As usual, we’re late…this time for our pizza making class.  I intend to write an entire post about making pizza, so you’ll just have to live with a preview for now…

Wow.  The pizza was even better than it looked, and it looked pretty darn good.  Seriously, the best pizza I've had in my life, and I made it myself!

Wow. The pizza was even better than it looked, and it looked pretty darn good. Seriously, the best pizza I've had in my life, and I made it myself!

13:30-ish

After another leisurely cooking class and meal, we’re running late to meet yet another local guide. Still, it takes a little while to get a group like ours moving. While I wait, the light on the wall of the pizza place catches my eye.

Before I even got out my camera, I knew this one was going to be special...

Before I even got out my camera, I knew this one was going to be special...

Sadly, when we meet up with our local guide, Anna, she seems to think that she’s leading a class for naughty elementary school students rather than a tour for paying adults. Every time we try to take a photo of something, she gets annoyed and tells us to “Look at me, please.” Then, she’ll claim to be walking “Slowly, slowly” as she rushes us past dozens of awesome sights. Still, a number of us manage to catch a passing “highlight” as Anna leads us down a small alley behind the Piazza della Signoria.

I swear...I was trying to take a picture of the light fixture!

I swear...I was trying to take a picture of the light fixture!

Our last stop on the tour with Anna is the Church of Santa Croce. I knew this was on the day’s itinerary, so I avoided it when I was in Florence on my own. Even though Anna is still annoying me, I love this place. Anna explains that the sides of the church are modest and simple, because that’s how the Franciscan monks who lived here wanted it. But, over the years some of Florence’s most important citizens were buried here (Galileo, Michelangelo, Dante, Machiavelli, and Rossini. Need I go on?) and the Catholic church insisted that the white marble facade be added to the exterior. The gleaming white marble is beautiful, but I think the church might have been even more stunning without it.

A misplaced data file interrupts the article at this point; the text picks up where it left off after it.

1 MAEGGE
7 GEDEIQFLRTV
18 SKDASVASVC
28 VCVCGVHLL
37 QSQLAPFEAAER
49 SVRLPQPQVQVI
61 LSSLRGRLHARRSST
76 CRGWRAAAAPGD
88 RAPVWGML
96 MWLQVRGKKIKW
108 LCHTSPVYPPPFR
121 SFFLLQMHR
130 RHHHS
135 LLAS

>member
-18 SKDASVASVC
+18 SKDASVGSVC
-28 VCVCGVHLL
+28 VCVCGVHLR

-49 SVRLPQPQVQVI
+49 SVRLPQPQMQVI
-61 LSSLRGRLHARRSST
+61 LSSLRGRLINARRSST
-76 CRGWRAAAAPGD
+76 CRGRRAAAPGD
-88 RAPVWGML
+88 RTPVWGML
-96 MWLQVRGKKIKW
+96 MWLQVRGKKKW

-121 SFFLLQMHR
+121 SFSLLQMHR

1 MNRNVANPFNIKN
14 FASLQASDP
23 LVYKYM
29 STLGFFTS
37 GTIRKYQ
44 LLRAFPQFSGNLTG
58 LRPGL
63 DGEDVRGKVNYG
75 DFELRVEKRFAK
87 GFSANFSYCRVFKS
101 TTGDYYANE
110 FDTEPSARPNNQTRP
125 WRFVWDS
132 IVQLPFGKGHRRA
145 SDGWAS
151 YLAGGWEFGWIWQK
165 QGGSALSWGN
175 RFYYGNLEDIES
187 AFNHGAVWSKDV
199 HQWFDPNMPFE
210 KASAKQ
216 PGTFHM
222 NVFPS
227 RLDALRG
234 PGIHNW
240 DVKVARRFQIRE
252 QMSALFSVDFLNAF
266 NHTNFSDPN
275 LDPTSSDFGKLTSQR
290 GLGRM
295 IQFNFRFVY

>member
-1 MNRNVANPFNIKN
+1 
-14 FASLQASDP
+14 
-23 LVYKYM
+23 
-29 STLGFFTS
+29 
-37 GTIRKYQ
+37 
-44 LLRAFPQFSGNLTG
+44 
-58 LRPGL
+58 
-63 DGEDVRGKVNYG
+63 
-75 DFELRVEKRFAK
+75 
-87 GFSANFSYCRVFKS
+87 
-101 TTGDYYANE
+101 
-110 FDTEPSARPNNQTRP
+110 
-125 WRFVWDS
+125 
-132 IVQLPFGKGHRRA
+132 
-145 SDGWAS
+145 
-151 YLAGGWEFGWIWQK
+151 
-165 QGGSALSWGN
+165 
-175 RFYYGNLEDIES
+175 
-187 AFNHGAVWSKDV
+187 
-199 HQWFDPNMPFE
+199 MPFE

I'm a serious sucker for the juxtaposition of fancy and plain, old and new, art and junk.  Pretty much...the bigger disparity between the two, the cooler I think it is.

I'm a serious sucker for the juxtaposition of fancy and plain, old and new, art and junk. Pretty much...the bigger disparity between the two, the cooler I think it is.

Inside, most of the tombs are marked by very sad looking female sculptures. I wonder what it must have been like for the women who had to pose as permanent mourners for such accomplished men?

Well, at least it's a comfortable pose.  Though, you have to wonder if looking sad for hours on end got to her after a while?

Well, at least it's a comfortable pose. Though, you have to wonder if looking sad for hours on end got to her after a while?

16:15

We’re given 45 minutes to explore Florence on our own before meeting Moreno at the bus.  I consider rushing over to the street vendors in search of my beautiful red saddlebag purse, but I get distracted by the sweet, sweet light in the Piazza della Signoria instead.

Don't you love how the light is kissing the left side of this fountain sculpture?  So beautiful...

Don't you love how the light is kissing the left side of this fountain sculpture? So beautiful...

17:05

I’m sad as Moreno starts to drive away from Florence. Who knows when I’ll make it back?

17:17

I’m happy as we stop at Michelangelo Park for one last view of the city!  (And yet another David sculpture.  I didn’t want to wait in line to see the real one, but after seeing the copy in the Piazza della Signoria, the copper version in Michelangelo Park, and countless hundreds of cheap plastic/resin/ceramic versions in tourist shops…I’m all set!)

Pretty good timing..the light is so beautiful.

Pretty good timing..the light is so beautiful.

Maybe it's the pedestal, but this David seems skinnier than the others!

Maybe it's the pedestal, but this David seems skinnier than the others!

19:00

Darren found an amazing modern Tuscan restaurant for us to try tonight.  It’s called Ristorante Enoteca Della’Acqua and it’s amazing.  On the menu:  vegetable cakes (okay, not my favorite!), cheesy risotto, farro, beef with peppercorns, and some sort of custard covered with chocolate sauce.  Such yummy fun!

Look for me!  I'm on the right near the far end of the table.

Look for me! I'm on the right near the far end of the table.

Okay…now that I’ve posted a semi-coherent description of the evening, let me share what I wrote from the dinner table. (I’ll offer corrections in parenthesis.)

19:14

Smelt – not just a fish. Look it up. (I just looked it up.  Smelt is just a fish. I believe “spelt” was the word I was looking for!) Also called farrow (farro) or farrow (farro) root.  (Actually, according to the New York Times, spelt and farro are two different things!)  Ours is made with barley, pine nuts, garlic, mint, tomatos and olive oil.  Lots and lots of olive oil.  It’s the first course (actually the second course) of a four course meal and I’m already getting full!  (Well, at least I got that part right!)

Even my photo of the farro is ugly.  Clearly, I was not on my game...

Even my photo of the farro is ugly. Clearly, I was not on my game...